The influence of civil society organizations on the extent of corruption in the private sector: case of transparency international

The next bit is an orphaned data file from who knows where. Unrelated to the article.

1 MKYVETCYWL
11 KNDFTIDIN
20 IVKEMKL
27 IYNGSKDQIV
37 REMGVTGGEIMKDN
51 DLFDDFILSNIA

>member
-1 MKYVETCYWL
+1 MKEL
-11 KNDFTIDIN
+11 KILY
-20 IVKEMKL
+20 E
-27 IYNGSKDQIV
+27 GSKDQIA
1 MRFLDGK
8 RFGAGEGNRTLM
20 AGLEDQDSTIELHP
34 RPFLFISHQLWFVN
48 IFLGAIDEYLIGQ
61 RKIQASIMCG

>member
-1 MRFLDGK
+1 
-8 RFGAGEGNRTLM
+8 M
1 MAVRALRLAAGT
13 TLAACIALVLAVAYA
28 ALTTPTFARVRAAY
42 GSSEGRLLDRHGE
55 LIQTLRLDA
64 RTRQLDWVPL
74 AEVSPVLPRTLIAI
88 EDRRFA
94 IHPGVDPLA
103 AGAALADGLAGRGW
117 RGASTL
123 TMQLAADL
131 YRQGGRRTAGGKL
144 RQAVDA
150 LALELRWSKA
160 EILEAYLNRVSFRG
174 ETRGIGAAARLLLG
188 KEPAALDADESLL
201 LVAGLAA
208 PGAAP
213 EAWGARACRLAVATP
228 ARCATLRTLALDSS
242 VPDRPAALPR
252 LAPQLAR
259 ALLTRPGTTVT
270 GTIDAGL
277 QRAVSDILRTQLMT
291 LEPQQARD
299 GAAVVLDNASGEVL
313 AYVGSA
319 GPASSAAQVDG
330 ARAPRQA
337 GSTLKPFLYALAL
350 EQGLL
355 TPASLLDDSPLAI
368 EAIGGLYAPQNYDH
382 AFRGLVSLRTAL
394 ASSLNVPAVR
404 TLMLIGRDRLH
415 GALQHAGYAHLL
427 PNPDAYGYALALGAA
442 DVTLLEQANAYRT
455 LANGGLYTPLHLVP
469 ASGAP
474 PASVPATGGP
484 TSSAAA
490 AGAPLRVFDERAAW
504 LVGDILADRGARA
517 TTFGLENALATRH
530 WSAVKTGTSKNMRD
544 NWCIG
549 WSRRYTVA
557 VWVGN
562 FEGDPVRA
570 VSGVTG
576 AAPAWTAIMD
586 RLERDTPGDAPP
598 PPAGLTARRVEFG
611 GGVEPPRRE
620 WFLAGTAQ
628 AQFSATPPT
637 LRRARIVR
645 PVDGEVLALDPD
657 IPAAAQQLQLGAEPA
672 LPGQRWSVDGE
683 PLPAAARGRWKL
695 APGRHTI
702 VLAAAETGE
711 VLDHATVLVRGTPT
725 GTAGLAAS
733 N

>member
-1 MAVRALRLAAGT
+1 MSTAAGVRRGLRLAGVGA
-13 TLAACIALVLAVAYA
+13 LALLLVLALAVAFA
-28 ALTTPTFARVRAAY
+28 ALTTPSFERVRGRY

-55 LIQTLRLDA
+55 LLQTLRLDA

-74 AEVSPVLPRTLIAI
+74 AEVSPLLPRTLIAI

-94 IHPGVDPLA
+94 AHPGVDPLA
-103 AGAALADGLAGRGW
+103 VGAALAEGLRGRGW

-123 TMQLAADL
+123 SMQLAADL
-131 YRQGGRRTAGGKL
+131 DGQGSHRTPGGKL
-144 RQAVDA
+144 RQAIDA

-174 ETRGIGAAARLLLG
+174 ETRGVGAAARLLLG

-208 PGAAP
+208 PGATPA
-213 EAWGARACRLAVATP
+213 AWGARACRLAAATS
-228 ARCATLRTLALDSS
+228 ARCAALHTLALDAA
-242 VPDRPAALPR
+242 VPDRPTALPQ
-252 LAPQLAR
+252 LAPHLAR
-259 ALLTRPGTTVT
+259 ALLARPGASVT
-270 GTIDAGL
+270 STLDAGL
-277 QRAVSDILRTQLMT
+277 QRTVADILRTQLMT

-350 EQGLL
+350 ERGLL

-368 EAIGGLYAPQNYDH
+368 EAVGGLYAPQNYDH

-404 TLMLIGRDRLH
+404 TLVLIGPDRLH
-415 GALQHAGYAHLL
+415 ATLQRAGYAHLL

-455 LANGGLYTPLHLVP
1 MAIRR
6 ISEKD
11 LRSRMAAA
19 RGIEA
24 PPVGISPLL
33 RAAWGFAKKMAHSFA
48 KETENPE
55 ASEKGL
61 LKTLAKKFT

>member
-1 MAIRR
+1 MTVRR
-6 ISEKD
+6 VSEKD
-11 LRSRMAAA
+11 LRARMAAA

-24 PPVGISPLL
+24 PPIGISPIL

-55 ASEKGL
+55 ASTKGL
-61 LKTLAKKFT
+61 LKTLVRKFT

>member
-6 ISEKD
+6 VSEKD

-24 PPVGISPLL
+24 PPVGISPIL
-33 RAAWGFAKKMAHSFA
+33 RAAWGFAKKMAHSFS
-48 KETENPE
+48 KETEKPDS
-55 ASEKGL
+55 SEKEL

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Corruption is widespread in developed countries and emerging countries alike, both in the public and private sector, and corrupt activities have become embedded within daily routines for too many companies and government branches worldwide. Over the past few decades, corruption has stopped being considered as a taboo and most of people on earth now agree with the founder of the well-known organization Transparency International (TI), Peter Eigen, on the fact that corruption is ‘undermining everything’ (Eigen, 2010) and urgently needs to be fought back. The challenge faced by civil society organizations or any actor fighting corruption today is new: finding a way to rectify an already corrupt system where corruption has become normative. It is about inducing organizational change, working towards a context where change is more likely to occur. The objective of this paper is to examine civil society organizations’ actions to understand whether and how it is possible to bring about change within organizations to get them rid of corruption. It focuses on TI, which leads the fight against corruption worldwide and calls itself a body that strives to ‘stir the world’s collective conscience and bring about change’ (TI, 2016).